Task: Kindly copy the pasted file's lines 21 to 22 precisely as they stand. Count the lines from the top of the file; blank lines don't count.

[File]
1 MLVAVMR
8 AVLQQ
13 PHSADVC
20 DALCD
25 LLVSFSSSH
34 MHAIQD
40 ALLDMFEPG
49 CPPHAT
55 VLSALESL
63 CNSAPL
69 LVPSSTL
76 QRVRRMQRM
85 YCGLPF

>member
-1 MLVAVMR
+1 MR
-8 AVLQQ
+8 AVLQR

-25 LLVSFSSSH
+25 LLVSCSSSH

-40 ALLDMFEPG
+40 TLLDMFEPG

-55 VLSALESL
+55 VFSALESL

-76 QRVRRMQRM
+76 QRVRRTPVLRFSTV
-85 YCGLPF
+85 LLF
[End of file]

-40 ALLDMFEPG
+40 TLLDMFEPG